Mixed media installation
2.9 liters of purified wastewater, custom made weight of concrete, HD–video, gold mirror stainless steel
Developed with the support of the AiR-program of the National Centre for Contemporary Arts, Ural Branch and the City of Bergen for the 5th Ural Industrial Biennial of Contemporary Art.
HD–video by Roman Vlasov.
The Russian Federation ranks second in the world for global water resources with the largest reservoir of fresh water. 80 million cubic meters of wastewater sludge is produced annually making the water utilities sector one of Russia’s largest industries. Of the amount of wastewater passing through the plants only 28 per cent is treated, while the rest is discharged, insufficiently treated, into rivers, lakes and the sea.
In the Urals region (the leading mining center of Russia) a lot of mines have recently been closed and flooded. In formulation of this exhibition, a case study of the abandoned copper and sulfur pyrite mines of Degtyarsk (67 km west of Yekaterinburg) has exposed wastewater pH levels measuring around 2.5, in addition to copper, zinc, gold, silver, sulfur, iron, arsenic, selenium, cadmium and other elements as well as industrial and household waste.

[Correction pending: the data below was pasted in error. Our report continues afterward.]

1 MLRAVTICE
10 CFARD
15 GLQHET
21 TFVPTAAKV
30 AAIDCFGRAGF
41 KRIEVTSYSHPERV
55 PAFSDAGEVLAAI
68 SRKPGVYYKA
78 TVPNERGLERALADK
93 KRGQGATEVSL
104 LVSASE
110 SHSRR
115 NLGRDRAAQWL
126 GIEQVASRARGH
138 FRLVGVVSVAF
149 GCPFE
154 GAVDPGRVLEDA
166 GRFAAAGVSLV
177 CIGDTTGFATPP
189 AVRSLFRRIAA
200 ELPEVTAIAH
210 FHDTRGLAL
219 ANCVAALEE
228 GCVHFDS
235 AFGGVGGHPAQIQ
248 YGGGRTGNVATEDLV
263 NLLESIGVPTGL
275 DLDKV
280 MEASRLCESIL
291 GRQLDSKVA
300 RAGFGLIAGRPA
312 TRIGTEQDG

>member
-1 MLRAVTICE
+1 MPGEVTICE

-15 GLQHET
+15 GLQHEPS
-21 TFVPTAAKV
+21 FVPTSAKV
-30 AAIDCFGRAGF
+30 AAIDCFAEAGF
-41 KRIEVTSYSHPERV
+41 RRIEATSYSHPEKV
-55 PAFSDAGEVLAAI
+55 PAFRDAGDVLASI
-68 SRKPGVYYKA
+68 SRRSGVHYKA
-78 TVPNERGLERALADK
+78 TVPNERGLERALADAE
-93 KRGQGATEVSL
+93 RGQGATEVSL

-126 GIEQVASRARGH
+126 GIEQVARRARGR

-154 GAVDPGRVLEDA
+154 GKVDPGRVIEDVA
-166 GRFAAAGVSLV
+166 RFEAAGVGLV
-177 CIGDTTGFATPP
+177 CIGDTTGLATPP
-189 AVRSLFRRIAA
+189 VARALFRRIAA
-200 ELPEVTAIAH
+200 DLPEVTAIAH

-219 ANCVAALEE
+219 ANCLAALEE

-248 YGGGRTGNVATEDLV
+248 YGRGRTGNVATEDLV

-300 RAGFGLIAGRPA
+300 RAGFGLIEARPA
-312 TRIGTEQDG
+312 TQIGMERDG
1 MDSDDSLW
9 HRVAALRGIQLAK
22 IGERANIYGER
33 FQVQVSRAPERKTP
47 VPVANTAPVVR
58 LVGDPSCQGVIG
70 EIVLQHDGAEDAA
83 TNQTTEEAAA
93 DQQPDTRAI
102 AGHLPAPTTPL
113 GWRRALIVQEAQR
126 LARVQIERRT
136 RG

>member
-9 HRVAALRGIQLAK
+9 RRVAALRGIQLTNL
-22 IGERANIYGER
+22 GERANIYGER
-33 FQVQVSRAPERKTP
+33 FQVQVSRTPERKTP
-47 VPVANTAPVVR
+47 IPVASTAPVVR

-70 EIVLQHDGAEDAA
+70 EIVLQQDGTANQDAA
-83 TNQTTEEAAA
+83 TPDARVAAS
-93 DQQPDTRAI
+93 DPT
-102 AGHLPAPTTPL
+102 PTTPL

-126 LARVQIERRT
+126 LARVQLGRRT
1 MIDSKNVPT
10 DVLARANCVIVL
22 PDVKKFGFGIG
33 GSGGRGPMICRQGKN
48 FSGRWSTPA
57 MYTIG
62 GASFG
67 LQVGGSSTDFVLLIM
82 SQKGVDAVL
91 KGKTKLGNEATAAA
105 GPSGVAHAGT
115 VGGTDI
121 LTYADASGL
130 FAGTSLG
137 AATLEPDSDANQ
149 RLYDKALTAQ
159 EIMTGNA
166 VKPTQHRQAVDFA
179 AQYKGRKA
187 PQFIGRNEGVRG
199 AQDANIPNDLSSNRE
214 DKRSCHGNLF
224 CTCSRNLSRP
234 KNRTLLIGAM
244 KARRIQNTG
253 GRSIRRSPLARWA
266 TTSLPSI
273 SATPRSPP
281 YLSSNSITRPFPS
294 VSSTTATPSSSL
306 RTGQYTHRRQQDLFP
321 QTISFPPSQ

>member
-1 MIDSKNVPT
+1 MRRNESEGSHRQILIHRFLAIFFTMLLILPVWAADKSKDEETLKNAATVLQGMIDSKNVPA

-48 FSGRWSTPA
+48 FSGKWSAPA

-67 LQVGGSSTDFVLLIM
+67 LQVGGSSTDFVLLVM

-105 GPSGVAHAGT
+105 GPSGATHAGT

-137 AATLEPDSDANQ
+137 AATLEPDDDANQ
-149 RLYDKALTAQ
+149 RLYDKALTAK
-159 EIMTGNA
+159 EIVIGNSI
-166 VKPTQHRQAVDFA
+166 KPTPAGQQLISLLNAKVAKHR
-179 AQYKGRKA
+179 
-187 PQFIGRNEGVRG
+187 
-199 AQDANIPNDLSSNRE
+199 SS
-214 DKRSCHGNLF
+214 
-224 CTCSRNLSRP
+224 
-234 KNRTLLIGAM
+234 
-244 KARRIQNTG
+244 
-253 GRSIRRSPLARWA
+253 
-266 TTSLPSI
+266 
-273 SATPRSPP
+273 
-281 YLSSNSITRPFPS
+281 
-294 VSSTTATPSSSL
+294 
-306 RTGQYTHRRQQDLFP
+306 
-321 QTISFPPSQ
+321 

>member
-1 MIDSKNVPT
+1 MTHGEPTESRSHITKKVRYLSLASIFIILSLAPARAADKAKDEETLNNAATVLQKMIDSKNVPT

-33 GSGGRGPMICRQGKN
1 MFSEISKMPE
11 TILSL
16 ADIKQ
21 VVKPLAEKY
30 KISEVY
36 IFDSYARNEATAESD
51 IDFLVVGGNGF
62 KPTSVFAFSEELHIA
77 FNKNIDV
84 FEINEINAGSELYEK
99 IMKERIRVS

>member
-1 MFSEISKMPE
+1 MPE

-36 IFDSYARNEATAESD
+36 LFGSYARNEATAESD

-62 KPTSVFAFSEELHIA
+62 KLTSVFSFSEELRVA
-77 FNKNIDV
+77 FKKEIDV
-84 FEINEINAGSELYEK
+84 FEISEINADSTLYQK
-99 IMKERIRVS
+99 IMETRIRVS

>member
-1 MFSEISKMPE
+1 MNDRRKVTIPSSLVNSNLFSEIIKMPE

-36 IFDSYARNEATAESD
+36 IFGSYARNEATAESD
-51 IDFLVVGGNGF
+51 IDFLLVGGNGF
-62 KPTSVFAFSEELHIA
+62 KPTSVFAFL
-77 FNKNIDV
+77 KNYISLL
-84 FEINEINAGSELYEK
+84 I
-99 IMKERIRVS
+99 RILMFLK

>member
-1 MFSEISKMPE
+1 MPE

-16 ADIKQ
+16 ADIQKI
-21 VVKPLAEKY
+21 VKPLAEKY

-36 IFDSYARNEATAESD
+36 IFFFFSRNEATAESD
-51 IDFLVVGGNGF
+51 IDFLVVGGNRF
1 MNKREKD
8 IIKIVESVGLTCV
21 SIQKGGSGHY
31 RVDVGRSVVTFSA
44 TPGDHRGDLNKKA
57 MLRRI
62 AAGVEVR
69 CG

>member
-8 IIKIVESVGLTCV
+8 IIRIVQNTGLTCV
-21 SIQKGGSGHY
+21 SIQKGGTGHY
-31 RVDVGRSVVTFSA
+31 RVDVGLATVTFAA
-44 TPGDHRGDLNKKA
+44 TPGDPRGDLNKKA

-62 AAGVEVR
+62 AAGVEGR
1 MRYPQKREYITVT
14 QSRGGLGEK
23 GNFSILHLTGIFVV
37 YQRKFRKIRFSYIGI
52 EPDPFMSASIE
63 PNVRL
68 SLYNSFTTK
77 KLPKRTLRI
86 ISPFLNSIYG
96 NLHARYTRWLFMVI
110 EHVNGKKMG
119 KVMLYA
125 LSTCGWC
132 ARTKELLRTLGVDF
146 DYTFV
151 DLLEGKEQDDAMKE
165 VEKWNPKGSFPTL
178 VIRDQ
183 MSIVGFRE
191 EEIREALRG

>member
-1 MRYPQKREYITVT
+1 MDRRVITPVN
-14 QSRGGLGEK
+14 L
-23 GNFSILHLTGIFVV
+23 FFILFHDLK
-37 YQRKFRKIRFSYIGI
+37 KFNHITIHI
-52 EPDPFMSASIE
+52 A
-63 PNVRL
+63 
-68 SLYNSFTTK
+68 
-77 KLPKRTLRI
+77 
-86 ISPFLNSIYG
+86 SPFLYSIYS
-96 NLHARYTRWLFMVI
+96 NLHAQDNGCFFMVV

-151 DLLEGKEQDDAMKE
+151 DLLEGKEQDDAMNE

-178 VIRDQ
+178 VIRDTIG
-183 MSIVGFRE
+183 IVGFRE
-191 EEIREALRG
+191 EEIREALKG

'Per Capital' explores what is recognised as the technically possible, while economically unachievable task of cleaning polluted wastewater. Performing a process of limestone pH neutralisation, gravel and sand filtering, distillation and remineralisation, collected wastewater has been purified for human consumption. The filtered toxins along with lime and stone materials used in the process, have been bonded into a weight of concrete.
The installation consists of 2.9 liters of purified water (the calculated mean of clean drinking water per capita/per day) sealed in a cylinder of average human height, positioned in juxtaposition to the weight of contaminants and materials needed for the purification. Accompanying is video documentation – five parallel HD-videos screened without sound.